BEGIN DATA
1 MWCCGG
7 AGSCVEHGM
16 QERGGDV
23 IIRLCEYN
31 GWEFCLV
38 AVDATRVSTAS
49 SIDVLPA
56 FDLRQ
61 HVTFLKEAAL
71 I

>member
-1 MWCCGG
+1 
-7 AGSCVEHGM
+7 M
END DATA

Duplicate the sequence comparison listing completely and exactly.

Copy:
1 MWCCGG
7 AGSCVEHGM
16 QERGGDV
23 IIRLCEYN
31 GWEFCLV
38 AVDATRVSTAS
49 SIDVLPA
56 FDLRQ
61 HVTFLKEAAL
71 I

>member
-1 MWCCGG
+1 
-7 AGSCVEHGM
+7 M